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Chimaira attends one of many warehouse funerals.
Courtesy Roadrunner Records

Music Interview: Chimaira resurrects American metal

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With Bermuda Shorts Day nearly upon us, we need to pick up our book-bludgeoned and bloodied bodies, slowly regain our monitor-induced fuzzy vision and look towards the sweet nectar of the Gods before us. A popular weapon in students' battles to forget the tests looming before us like judgement from the academic beast is the black gold hailed as Jagermeister. Those Godlike beings responsible for raining Jagermeister from the heavens remind us that in the war of life, music tames even the most savage beast. Or in the case of the tour Jagermeister brings to MacEwan Hall on April 15 featuring Chimaira and Arch Enemy with their allies God Forbid and Hate Eternal, it tears the beast apart.

"We are happily sponsored by Jagermeister," explains Rob Arnold, guitarist of Chimaira to the delight of BSD revellers everywhere.

Having just released their third self-titled album, Arnold and his bandmates have matured and are ready to be a forerunner for the mighty brute that is metal. Arnold is quick to point out that the battle has not been easy.

"We just took a three month break at the beginning of the year and that was probably the first break we've ever taken since the band started," he states. "It's a lot of hard work but that's what you got to do."

The fruits of their labour are starting to bloom. With each show they play and each album they release the band is making their presence felt in the metal world. Unleashing their third album at the end of last year Chimaira showed maturation in their music.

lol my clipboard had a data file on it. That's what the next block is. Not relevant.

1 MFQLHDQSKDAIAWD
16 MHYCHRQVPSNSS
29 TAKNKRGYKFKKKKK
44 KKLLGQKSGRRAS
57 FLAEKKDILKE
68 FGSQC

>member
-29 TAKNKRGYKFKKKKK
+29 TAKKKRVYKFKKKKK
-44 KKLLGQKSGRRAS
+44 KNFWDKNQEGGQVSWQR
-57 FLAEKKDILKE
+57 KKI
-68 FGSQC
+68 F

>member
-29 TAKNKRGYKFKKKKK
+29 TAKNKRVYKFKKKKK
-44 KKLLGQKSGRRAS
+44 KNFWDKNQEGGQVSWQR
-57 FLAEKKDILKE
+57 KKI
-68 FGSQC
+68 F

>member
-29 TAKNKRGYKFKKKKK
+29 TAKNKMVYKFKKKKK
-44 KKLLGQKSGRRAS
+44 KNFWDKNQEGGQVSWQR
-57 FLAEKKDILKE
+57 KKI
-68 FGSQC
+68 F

"It's a lot to digest and there's a lot going on musically, the songs are pretty lengthy and they have a real strong structure to them," explains Arnold. "Instead of just jamming something out, what we wanted to do was to build chapters so it takes a few listens to understand what's going on and to appreciate it."

Arnold points out how Chimaira learned from bands like Metallica and Megadeth, using their influence in their self-titled release. Proving their mission successful, Chimaira garnered the attention of one of the aforementioned legends by being asked to record a version of "Disposable Heroes" for a 20 year anniversary of Metallica's Master of Puppets album for Kerang! magazine.

"It was sick, I'm a giant Metallica fan so it was awesome to be a part of it," Arnold exclaims. "We decided to go with 'Disposable Heroes' because it was more our style, but it was tough. There was a time when I was younger that I'd go through the tab books and play the songs, but it'd been awhile and Metallica is Metallica because of how great they are in terms of musicianship. It was tough to learn that song in four or five days with the solo and everything and we wanted it to sound bad-ass too."

In the metal scene there is a definite difference in the sound coming from the United States and Europe. Chimaira sides strongly on the American side drawing influence from Metallica and Pantera. In fact, the first single off Chimaira has a strong connection to departed Pantera guitar legend Dimebag Darryl.

"A local news station wanted to interview us about what happened [the shooting of Dimebag by a crazed fan during a concert] because it happened two hours south of us in Columbus, Ohio and we're from Cleveland," Arnold describes of the interview which occurred during a writing session and nearly stopped the process because of heavy hearts.

"Mark [lead singer] was like 'fuck it, what would Dime do?' So I just picked up the guitar and belted out that first riff and the whole thing just came together. The lyrics don't have anything to do with it or anything like that, it just happened to be that that inspired the ferocity of it."

With metal music gaining more and more fans each day, Chimaira hopes to help bring the genre they love back from the underground. With their steady progression and busy tour schedule Chimaira is fighting hard for the cause and showing people some of the greatness the scene has to offer.

"I think things are coming back," Arnold says. "I think in four to five years it'll be back to what it was in the early '90s and late '80s but we'll see, who's to say?"

In the meantime Arnold and his band will continue with their mission, crushing heads and blowing eardrums all the way.

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